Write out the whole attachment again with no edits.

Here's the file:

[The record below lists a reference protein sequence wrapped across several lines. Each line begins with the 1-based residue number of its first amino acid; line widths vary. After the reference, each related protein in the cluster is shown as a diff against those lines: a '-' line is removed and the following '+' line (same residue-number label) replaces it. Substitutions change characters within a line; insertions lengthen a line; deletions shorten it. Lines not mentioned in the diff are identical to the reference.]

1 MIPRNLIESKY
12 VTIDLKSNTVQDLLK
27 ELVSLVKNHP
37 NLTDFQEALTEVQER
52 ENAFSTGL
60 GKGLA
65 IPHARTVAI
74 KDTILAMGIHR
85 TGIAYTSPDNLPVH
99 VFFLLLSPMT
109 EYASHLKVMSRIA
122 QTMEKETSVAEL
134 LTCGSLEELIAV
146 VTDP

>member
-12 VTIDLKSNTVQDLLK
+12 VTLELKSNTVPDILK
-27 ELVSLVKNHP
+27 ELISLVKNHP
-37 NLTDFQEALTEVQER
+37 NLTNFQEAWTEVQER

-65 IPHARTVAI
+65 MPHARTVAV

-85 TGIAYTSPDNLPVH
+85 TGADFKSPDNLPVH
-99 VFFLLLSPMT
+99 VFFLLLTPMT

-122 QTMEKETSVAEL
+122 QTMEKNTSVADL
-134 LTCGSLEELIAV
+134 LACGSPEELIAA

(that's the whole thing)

[The record below lists a reference protein sequence wrapped across several lines. Each line begins with the 1-based residue number of its first amino acid; line widths vary. After the reference, each related protein in the cluster is shown as a diff against those lines: a '-' line is removed and the following '+' line (same residue-number label) replaces it. Substitutions change characters within a line; insertions lengthen a line; deletions shorten it. Lines not mentioned in the diff are identical to the reference.]

1 MIPRNLIESKY
12 VTIDLKSNTVQDLLK
27 ELVSLVKNHP
37 NLTDFQEALTEVQER
52 ENAFSTGL
60 GKGLA
65 IPHARTVAI
74 KDTILAMGIHR
85 TGIAYTSPDNLPVH
99 VFFLLLSPMT
109 EYASHLKVMSRIA
122 QTMEKETSVAEL
134 LTCGSLEELIAV
146 VTDP

>member
-12 VTIDLKSNTVQDLLK
+12 VTLELKSNTVPDILK
-27 ELVSLVKNHP
+27 ELISLVKNHP
-37 NLTDFQEALTEVQER
+37 NLTNFQEAWTEVQER

-65 IPHARTVAI
+65 MPHARTVAV

-85 TGIAYTSPDNLPVH
+85 TGADFKSPDNLPVH
-99 VFFLLLSPMT
+99 VFFLLLTPMT

-122 QTMEKETSVAEL
+122 QTMEKNTSVADL
-134 LTCGSLEELIAV
+134 LACGSPEELIAA